An ordained Bhikkhu shared the following with me.

"You have done what is good and wholesome, you have made a shelter from fear. You have not done anything to harm other. You have not been greedy and immoral. You have forgiven the world difficult life pleasure and pain with compassion and after death you will be reborn in a happy destination." … said Buddha before death when he invited all the monks and followers to come and watch how the noble one dies.

I do not know if he paraphrased and I could not find it with a Google search... he was saying the idea that Buddha died from eating bad pork was incorrect.

He was vaguely referencing mushrooms as a possible cause and then also mentioned that Buddha died through some supernatural phenomenon and this was in some Pali sutta.

I was wondering if anyone knew where this quote is from (and hence the rest of the story)?

  • As to the cause of death, DN 16 is taken to mean that he recovered completely from the sickness caused by the meal, and died as predicted due to his giving up the life faculty three months prior. Sep 2, 2015 at 3:06

2 Answers 2


The quoted passage sounds vaguely like the last paragraph of Ud 8.5 the Cunda Sutta. For example you quoted,

You have done what is good and wholesome ... after death you will be reborn in a happy destination

Thanissaro's version of that,

Cunda's remorse should be allayed ... it's well-done by you ... Venerable Cunda the silversmith has accumulated kamma that leads to heaven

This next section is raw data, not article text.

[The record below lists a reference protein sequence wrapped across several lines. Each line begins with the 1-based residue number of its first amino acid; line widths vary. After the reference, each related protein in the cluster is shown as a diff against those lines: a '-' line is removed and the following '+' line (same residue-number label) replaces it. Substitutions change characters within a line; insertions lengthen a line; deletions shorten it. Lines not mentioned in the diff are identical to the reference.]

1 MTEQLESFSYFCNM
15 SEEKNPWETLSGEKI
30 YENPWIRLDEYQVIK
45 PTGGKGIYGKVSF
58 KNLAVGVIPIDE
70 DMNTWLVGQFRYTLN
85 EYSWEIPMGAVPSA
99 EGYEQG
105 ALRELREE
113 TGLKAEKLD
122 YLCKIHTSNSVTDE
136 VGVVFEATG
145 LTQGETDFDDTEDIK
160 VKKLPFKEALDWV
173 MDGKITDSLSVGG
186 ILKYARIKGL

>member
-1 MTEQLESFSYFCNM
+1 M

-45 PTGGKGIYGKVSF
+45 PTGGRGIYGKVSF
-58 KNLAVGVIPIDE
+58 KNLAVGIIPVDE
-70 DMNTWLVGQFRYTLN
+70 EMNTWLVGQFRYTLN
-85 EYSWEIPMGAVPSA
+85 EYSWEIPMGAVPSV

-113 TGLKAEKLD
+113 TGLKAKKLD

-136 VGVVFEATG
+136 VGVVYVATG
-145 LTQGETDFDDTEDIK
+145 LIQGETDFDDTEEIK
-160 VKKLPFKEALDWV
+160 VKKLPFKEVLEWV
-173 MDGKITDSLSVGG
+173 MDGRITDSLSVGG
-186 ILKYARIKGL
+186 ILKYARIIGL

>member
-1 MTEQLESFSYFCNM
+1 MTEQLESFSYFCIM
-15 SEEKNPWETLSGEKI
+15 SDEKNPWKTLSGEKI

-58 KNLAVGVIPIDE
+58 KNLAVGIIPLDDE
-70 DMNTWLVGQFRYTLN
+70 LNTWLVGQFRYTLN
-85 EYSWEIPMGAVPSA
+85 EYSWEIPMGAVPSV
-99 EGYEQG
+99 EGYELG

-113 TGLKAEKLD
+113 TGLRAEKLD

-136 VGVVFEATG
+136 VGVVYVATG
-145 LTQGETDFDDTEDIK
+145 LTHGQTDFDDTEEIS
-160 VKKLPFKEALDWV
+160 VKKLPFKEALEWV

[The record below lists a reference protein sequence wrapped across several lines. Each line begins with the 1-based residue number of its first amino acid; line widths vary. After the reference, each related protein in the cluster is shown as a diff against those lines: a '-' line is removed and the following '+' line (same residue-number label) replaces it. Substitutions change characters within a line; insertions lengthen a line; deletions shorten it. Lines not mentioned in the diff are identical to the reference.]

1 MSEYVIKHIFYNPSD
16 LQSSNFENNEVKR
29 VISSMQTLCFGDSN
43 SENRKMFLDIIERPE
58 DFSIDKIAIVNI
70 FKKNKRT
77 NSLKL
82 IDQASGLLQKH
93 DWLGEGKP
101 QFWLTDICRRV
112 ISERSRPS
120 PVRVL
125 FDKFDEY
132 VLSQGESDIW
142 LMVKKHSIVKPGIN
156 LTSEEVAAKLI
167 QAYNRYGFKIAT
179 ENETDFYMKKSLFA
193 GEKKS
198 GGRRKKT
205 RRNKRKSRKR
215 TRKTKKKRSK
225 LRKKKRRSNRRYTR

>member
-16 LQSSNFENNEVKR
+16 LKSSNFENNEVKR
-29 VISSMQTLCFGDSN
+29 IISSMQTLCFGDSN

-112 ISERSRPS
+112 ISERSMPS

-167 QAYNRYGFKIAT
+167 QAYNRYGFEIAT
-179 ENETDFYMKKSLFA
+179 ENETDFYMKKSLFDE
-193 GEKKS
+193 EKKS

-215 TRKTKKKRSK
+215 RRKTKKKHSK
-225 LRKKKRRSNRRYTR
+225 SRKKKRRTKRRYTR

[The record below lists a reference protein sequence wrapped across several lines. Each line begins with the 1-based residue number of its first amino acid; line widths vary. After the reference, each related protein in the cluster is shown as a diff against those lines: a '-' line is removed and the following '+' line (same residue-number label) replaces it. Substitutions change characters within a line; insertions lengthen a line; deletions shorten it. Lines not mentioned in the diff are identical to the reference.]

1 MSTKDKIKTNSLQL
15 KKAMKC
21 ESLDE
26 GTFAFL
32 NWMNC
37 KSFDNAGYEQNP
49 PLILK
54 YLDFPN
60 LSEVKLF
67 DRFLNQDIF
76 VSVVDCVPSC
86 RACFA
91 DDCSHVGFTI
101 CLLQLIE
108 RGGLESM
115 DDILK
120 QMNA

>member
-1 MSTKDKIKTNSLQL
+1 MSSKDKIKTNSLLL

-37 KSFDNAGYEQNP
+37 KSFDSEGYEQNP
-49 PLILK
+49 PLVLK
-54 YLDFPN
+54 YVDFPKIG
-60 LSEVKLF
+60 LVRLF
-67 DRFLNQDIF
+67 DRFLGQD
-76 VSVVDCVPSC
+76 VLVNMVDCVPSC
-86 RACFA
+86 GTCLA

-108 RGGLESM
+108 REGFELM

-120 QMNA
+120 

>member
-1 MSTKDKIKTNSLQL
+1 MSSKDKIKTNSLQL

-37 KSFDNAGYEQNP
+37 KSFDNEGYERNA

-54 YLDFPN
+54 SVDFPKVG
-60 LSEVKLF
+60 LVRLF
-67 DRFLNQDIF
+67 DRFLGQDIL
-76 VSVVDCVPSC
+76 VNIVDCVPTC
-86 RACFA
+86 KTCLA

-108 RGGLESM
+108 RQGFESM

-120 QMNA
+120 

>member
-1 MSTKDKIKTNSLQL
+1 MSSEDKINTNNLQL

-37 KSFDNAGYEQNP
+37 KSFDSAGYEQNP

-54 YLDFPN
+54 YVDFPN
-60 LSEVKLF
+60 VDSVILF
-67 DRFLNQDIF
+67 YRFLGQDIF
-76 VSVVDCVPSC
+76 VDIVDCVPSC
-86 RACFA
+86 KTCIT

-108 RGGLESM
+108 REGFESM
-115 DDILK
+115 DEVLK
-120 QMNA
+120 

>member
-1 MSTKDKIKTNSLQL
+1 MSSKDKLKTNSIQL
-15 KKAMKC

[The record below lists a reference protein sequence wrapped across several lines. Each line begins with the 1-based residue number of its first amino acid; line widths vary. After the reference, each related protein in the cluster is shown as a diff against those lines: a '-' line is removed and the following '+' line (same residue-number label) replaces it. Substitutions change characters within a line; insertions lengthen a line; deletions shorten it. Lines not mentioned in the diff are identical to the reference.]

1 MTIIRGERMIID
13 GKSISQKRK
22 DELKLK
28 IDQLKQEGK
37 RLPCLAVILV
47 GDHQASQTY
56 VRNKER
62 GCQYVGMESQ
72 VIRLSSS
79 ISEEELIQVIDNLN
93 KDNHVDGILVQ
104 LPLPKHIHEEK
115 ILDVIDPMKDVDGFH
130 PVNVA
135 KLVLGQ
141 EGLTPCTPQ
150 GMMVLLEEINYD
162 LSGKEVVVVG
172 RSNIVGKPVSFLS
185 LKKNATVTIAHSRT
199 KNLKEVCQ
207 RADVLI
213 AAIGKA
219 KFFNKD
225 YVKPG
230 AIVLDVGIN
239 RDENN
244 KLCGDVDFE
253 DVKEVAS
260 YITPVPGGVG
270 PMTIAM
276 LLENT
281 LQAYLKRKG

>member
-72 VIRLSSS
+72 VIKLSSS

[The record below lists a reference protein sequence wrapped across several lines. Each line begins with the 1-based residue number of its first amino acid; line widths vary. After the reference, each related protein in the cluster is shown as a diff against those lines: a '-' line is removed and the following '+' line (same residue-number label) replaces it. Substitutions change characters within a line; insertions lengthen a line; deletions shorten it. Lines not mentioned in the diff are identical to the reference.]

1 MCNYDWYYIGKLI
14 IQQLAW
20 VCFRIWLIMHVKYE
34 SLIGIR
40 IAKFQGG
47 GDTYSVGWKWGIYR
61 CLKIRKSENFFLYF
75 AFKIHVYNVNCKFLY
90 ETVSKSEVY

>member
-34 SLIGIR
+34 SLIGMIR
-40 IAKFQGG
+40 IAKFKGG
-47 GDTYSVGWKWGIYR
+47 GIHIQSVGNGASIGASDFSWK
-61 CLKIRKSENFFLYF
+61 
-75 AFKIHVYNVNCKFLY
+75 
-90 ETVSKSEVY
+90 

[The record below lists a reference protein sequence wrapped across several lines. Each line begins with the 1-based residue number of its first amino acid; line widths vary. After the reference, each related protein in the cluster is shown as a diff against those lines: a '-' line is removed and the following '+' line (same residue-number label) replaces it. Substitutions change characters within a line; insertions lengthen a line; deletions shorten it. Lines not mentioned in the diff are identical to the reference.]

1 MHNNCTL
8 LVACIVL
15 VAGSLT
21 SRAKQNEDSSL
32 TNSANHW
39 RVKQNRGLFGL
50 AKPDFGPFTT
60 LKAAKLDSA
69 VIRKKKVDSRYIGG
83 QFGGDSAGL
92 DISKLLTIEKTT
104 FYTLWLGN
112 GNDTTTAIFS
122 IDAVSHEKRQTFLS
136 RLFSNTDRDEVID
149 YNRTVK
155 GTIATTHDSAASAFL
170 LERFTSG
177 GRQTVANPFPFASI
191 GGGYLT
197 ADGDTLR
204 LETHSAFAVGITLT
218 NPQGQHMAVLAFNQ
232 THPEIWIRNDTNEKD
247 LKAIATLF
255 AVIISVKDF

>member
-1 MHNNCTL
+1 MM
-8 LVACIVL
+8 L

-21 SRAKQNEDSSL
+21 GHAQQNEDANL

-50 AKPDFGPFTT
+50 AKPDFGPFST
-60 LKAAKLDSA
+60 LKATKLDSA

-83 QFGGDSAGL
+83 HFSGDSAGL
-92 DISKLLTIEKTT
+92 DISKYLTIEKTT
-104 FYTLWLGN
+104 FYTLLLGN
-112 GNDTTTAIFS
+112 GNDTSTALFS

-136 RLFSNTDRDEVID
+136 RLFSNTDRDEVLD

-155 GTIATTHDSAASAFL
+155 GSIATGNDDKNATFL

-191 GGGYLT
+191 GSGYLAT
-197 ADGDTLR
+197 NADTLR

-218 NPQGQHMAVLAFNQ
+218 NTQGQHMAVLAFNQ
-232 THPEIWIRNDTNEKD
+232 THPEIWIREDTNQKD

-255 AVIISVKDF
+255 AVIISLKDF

However much of the rest of it doesn't match the your quote, e.g. "you have made a shelter from fear" sounds like it's addressed to people who have taken refuge (i.e. "all the monks and followers").

But then again it is a bit like the poem at the end of that sutta ("not greedy" -> "giving" and "You have forgiven" -> "no animosity").

For a person giving,  
merit increases.  
For one self-restraining,     
no animosity is amassed.  
One who is skillful  
    leaves evil behind  
 — from the ending of passion,  
    delusion —  
is totally unbound.

Anyway (whether or not this is the sutta which the Bikkhu wanted to share with you) this sutta too is from towards the end of the Buddha's life, and may or may not mention pork,

The Commentary notes a wide range of opinions on what "pig-delicacy" means. The opinion given in the Mahā Aṭṭhakathā — the primary source for the Commentary we now have — is that pig-delicacy is tender pork. Other opinions include soft bamboo shoots or mushrooms that pigs like to nibble on, or a special elixir. Given that India has long had a history of giving fanciful names to its foods and elixirs, it's hard to say for sure what the Buddha ate for his last meal.


The Buddha's final days and death are described in the Maha-parinibbana Sutta

I don't see anything there quite like the quote you mentioned. According to the sutta, the Buddha's final words were:

Behold now, bhikkhus, I exhort you: All compounded things are subject to vanish. Strive with earnestness!

Concerning the final meal, the text says that the Buddha's final meal was 'Sukara-maddava'. The translators of the version I linked to have noted several possible interpretations of this phrase, including that it was a tender pork dish, a dish containing some kind of mushrooms that pigs find delightful, and a dish that has bamboo that has been trampled by pigs.

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